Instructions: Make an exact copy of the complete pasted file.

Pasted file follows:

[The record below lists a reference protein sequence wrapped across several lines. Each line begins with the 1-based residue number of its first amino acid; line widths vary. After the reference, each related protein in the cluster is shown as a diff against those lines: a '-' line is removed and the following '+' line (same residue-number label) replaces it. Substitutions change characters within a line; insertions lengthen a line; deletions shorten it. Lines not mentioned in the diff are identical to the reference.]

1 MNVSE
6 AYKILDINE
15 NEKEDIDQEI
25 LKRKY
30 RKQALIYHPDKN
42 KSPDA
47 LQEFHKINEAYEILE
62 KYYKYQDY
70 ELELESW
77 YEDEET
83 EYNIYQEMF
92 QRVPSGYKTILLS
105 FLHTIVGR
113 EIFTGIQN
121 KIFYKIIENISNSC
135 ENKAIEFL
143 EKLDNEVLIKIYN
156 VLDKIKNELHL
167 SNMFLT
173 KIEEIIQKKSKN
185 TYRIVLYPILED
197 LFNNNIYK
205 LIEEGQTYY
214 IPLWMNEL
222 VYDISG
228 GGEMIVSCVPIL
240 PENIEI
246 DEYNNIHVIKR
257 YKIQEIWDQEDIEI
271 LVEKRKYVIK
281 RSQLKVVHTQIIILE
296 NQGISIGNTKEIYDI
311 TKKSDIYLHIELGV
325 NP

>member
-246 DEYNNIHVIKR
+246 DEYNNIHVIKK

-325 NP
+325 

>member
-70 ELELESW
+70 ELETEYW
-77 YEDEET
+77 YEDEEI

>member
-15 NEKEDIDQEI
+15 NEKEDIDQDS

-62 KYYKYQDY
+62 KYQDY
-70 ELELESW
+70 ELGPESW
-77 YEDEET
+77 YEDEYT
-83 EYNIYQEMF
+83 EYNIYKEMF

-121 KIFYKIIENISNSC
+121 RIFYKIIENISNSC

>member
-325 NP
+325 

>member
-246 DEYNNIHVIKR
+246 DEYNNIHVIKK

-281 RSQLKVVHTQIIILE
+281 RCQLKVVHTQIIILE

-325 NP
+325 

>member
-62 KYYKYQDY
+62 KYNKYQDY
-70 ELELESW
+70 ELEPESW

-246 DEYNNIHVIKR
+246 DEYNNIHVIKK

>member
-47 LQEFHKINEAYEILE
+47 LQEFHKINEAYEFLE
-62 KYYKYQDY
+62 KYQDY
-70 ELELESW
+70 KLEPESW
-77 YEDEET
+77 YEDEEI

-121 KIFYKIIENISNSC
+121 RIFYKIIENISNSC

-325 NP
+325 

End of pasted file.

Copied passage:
[The record below lists a reference protein sequence wrapped across several lines. Each line begins with the 1-based residue number of its first amino acid; line widths vary. After the reference, each related protein in the cluster is shown as a diff against those lines: a '-' line is removed and the following '+' line (same residue-number label) replaces it. Substitutions change characters within a line; insertions lengthen a line; deletions shorten it. Lines not mentioned in the diff are identical to the reference.]

1 MNVSE
6 AYKILDINE
15 NEKEDIDQEI
25 LKRKY
30 RKQALIYHPDKN
42 KSPDA
47 LQEFHKINEAYEILE
62 KYYKYQDY
70 ELELESW
77 YEDEET
83 EYNIYQEMF
92 QRVPSGYKTILLS
105 FLHTIVGR
113 EIFTGIQN
121 KIFYKIIENISNSC
135 ENKAIEFL
143 EKLDNEVLIKIYN
156 VLDKIKNELHL
167 SNMFLT
173 KIEEIIQKKSKN
185 TYRIVLYPILED
197 LFNNNIYK
205 LIEEGQTYY
214 IPLWMNEL
222 VYDISG
228 GGEMIVSCVPIL
240 PENIEI
246 DEYNNIHVIKR
257 YKIQEIWDQEDIEI
271 LVEKRKYVIK
281 RSQLKVVHTQIIILE
296 NQGISIGNTKEIYDI
311 TKKSDIYLHIELGV
325 NP

>member
-246 DEYNNIHVIKR
+246 DEYNNIHVIKK

-325 NP
+325 

>member
-70 ELELESW
+70 ELETEYW
-77 YEDEET
+77 YEDEEI

>member
-15 NEKEDIDQEI
+15 NEKEDIDQDS

-62 KYYKYQDY
+62 KYQDY
-70 ELELESW
+70 ELGPESW
-77 YEDEET
+77 YEDEYT
-83 EYNIYQEMF
+83 EYNIYKEMF

-121 KIFYKIIENISNSC
+121 RIFYKIIENISNSC

>member
-325 NP
+325 

>member
-246 DEYNNIHVIKR
+246 DEYNNIHVIKK

-281 RSQLKVVHTQIIILE
+281 RCQLKVVHTQIIILE

-325 NP
+325 

>member
-62 KYYKYQDY
+62 KYNKYQDY
-70 ELELESW
+70 ELEPESW

-246 DEYNNIHVIKR
+246 DEYNNIHVIKK

>member
-47 LQEFHKINEAYEILE
+47 LQEFHKINEAYEFLE
-62 KYYKYQDY
+62 KYQDY
-70 ELELESW
+70 KLEPESW
-77 YEDEET
+77 YEDEEI

-121 KIFYKIIENISNSC
+121 RIFYKIIENISNSC

-325 NP
+325 